Year in Review

County escapes the worst of Storm Ophelia - A look back at October 2017

News Reporter


News Reporter

County escapes the worst of Storm Ophelia - A look back at October 2017

Residents of two houses on Screeney Road, Manorhamilton were fortunate to escape more extensive damage when one of the oldest oak trees on the road was uprooted and landed across their driveways.

October was a busy month throughout the county. It started on a sad note with a lengthy search for a man who went missing on a stag weekend in Carrick-on-Shannon.

A huge search for Janusz Janicki was carried out using Air and Sea Rescue and specialised garda units and after almost two weeks his body was recovered from the River Shannon on October 11.

Mr Janicki's family and friends paid tribute to the whole community of Carrick-on-Shannon for their support and assistance to them in searching for and recovering his body.

The lead story in the first paper of October stated that over 80% of the county's post offices could close.

Despite calls by local communities and politicians to retain post offices in rural areas, the reality showed that people simply aren't using their local post office services and many postmasters and postmistresses are facing little option but to close their doors.

Another story to make the headlines this month was the continuing issue of flooding along the River Shannon and how best to alleviate such occurrences.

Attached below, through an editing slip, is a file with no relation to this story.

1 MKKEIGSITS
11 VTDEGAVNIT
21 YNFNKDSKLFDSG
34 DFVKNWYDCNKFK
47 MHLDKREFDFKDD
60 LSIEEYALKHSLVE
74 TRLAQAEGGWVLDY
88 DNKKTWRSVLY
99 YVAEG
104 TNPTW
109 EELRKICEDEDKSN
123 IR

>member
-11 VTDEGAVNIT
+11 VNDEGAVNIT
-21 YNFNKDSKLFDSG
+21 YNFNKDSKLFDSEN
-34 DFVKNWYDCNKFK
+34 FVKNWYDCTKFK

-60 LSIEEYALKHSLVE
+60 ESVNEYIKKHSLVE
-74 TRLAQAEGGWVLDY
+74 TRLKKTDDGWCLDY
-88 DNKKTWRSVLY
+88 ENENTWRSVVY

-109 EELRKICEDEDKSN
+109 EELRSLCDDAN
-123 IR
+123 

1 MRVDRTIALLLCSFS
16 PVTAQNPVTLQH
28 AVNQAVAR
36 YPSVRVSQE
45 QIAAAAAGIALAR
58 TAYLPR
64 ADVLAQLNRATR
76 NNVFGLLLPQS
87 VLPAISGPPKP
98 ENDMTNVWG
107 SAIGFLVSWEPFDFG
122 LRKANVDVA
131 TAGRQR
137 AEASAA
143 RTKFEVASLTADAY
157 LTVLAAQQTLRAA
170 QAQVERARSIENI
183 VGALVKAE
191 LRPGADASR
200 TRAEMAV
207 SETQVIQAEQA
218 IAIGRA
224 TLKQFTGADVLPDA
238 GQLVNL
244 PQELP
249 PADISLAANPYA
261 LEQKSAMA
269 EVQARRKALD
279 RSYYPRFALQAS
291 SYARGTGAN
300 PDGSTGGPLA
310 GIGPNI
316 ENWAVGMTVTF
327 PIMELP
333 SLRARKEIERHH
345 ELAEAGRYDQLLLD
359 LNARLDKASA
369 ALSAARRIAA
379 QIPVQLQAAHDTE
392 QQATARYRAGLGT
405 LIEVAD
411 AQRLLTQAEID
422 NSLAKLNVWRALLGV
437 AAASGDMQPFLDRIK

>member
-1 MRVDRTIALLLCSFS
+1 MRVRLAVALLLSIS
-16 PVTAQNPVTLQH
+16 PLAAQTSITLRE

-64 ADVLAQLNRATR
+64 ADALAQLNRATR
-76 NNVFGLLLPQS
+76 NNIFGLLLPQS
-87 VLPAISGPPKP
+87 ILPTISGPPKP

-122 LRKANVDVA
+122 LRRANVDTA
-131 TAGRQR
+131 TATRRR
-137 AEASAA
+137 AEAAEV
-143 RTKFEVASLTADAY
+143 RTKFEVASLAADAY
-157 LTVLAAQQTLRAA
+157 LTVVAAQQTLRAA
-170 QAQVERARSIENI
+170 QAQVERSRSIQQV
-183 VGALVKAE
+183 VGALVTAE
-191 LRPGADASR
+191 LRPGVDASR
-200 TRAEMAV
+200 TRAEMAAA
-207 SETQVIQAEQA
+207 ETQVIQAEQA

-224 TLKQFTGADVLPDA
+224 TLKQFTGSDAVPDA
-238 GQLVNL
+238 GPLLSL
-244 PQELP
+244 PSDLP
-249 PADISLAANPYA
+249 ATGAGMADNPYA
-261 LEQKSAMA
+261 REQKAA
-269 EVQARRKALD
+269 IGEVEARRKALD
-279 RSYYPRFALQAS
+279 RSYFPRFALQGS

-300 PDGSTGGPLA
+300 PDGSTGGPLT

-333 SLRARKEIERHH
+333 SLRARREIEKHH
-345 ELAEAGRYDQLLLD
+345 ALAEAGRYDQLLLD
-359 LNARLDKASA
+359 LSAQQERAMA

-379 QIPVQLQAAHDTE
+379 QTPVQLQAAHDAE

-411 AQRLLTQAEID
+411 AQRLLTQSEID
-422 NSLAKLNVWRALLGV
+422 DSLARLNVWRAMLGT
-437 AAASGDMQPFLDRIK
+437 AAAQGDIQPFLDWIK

A debate has raged over the proposal to construct demountable flood walls along the quayside in Carrick-on-Shannon and in Leitrim Village but local councillors were adamant that flooding in these areas can only be alleviated by the man management of the Shannon and not by building walls.

The preferred option is to dredge the river and lower the water levels.
A massive story nationally was the former hurricane, known as Storm Ophelia, that lashed the country and all but shut it down on Monday, October 16.

The powerful Atlantic storm claimed the lives of three people in the country and left hundreds of thousands of people without power but, thankfully, Co. Leitrim escaped the worst of the storm.

Various parts of the county reported trees down but there were relatively few serious incidents and it was business as usual on the following Tuesday morning.

The ongoing fight against drugs continued this month with a front page report about the discovery of a cannabis growhouse in Carrick-on-Shannon.

Plants with a potential street value of between €90,000 and €100,000 were seized by Gardai at a house in the Summerhill area of the town.

This was the latest discovery of a growhouse in the county following previous finds in the Carrick-on-Shannon area earlier this year as well as discoveries in Aughavas and Carrigallen.

Plans for a new CCTV system in Carrick-on-Shannon saw a shortfall of some €24,000 of the total needed to secure maximum additional community grant aid funding.